Raj Bhatnagar (Committee Member), Ramana Grandhi (Other), Lang Hong (Committee Chair), Andrew Hsu (Other), Zhiqiang Wu (Committee Member), Kefu Xue (Committee Member), Xiaodong Zhang (Committee Member)
Doctor of Philosophy (PhD)
Low cost un-modulated continuous wave (CW) radar (CW Doppler radar) can be used to measure the speed of a vehicle. Traditionally, a radar gun, a lidar gun or a speed camera is used to capture a speeding vehicle. A radar gun can either measure the fastest vehicle or the vehicle with the strongest reflection. If a radar gun is used, a police officer must determine which vehicle has the speed shown on the screen of the radar gun. A lidar gun can precisely detect a speeding vehicle, but it requires precise aiming. When a camera is used, a picture will be taken at a fixed location. For the first case, human error is unavoidable, for the second case, the aiming requirement makes it unsuitable for automated surveillance, and in the third case, the surveillance region is very limited. In order to solve these problems, we have invented an automatic traffic surveillance system (ATSS) using two CW Doppler radars (forward radar and side radar) and a video camera. An algorithm to balance in-phase and quadrature channel of directional CW Doppler radar based on spectrogram has been developed and tested on real highway data. A detailed architecture for Doppler speed tracking has been designed. Doppler speed tracks are initialized and extended by the side radar and further extended by the forward radar. Three algorithms have been developed for Doppler speed tracking. All algorithms have been tested on real highway data and simulated data. The results show that all three algorithms can successfully extract the Doppler speed tracks from CW radar signals.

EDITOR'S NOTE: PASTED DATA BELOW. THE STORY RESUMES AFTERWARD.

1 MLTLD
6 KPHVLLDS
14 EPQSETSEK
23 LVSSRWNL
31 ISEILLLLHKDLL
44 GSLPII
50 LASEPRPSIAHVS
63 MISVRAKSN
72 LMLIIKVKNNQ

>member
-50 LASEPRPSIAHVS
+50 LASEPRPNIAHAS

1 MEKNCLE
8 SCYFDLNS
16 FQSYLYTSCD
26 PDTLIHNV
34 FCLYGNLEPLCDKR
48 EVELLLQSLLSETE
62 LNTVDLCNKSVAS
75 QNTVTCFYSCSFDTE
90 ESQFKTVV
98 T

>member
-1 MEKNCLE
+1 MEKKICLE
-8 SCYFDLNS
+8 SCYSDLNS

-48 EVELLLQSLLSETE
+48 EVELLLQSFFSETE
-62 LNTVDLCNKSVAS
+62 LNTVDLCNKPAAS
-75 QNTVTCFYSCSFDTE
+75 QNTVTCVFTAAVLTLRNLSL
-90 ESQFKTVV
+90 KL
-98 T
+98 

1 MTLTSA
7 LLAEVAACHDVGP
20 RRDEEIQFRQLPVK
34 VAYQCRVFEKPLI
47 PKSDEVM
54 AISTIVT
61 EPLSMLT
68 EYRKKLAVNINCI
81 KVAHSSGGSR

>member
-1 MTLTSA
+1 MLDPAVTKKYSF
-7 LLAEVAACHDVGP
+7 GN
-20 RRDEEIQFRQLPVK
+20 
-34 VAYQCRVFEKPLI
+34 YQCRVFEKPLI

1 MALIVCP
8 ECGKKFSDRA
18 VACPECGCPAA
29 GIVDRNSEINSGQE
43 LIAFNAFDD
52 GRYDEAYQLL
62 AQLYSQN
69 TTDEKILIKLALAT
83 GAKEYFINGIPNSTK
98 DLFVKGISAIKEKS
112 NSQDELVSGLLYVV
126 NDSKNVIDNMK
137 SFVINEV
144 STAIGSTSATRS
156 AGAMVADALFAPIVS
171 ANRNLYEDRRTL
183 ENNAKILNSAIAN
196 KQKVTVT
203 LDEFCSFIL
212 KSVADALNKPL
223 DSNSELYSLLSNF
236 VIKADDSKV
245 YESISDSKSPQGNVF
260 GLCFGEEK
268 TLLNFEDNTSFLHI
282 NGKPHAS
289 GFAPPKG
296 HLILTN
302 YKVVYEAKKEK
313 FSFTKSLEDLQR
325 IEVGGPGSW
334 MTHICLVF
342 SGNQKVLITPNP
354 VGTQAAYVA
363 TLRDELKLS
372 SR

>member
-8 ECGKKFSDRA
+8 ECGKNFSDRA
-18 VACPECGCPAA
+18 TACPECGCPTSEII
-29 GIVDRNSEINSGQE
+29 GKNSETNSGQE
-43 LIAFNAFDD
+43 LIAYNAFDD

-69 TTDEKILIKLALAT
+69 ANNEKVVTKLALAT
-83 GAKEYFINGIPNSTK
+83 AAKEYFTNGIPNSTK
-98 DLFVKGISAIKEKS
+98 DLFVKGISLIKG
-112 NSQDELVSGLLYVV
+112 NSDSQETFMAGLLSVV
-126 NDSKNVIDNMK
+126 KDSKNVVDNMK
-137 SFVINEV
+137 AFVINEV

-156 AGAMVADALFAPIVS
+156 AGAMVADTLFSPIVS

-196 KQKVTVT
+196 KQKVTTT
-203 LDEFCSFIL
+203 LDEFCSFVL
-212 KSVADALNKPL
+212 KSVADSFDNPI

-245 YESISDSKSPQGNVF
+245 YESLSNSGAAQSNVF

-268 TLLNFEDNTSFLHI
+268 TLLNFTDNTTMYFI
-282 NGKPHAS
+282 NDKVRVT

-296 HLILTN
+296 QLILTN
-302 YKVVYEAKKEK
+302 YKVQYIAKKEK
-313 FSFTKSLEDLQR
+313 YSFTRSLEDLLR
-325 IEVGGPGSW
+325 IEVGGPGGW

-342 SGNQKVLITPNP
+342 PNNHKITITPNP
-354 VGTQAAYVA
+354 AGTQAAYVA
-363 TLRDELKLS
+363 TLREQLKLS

Department or Program
Ph.D. in Engineering
Year Degree Awarded
Copyright 2012, all rights reserved. This open access ETD is published by Wright State University and OhioLINK.